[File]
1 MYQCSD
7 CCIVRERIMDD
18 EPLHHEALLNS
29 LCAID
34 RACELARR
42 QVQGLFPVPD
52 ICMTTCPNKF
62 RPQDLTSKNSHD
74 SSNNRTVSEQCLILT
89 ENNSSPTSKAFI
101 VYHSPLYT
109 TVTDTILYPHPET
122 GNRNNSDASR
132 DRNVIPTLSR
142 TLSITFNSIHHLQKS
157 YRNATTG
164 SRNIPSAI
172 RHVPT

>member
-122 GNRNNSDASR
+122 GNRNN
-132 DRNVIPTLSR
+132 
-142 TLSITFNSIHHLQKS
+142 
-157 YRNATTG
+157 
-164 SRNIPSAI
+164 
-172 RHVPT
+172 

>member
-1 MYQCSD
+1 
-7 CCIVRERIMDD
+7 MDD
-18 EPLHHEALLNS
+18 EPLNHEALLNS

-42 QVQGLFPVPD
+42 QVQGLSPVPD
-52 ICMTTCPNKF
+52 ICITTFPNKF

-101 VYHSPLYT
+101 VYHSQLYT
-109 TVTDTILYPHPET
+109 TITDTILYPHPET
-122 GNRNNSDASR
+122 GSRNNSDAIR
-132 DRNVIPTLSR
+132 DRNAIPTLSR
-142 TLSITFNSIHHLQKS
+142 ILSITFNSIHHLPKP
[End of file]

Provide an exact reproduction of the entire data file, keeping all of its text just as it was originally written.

1 MYQCSD
7 CCIVRERIMDD
18 EPLHHEALLNS
29 LCAID
34 RACELARR
42 QVQGLFPVPD
52 ICMTTCPNKF
62 RPQDLTSKNSHD
74 SSNNRTVSEQCLILT
89 ENNSSPTSKAFI
101 VYHSPLYT
109 TVTDTILYPHPET
122 GNRNNSDASR
132 DRNVIPTLSR
142 TLSITFNSIHHLQKS
157 YRNATTG
164 SRNIPSAI
172 RHVPT

>member
-122 GNRNNSDASR
+122 GNRNN
-132 DRNVIPTLSR
+132 
-142 TLSITFNSIHHLQKS
+142 
-157 YRNATTG
+157 
-164 SRNIPSAI
+164 
-172 RHVPT
+172 

>member
-1 MYQCSD
+1 
-7 CCIVRERIMDD
+7 MDD
-18 EPLHHEALLNS
+18 EPLNHEALLNS

-42 QVQGLFPVPD
+42 QVQGLSPVPD
-52 ICMTTCPNKF
+52 ICITTFPNKF

-101 VYHSPLYT
+101 VYHSQLYT
-109 TVTDTILYPHPET
+109 TITDTILYPHPET
-122 GNRNNSDASR
+122 GSRNNSDAIR
-132 DRNVIPTLSR
+132 DRNAIPTLSR
-142 TLSITFNSIHHLQKS
+142 ILSITFNSIHHLPKP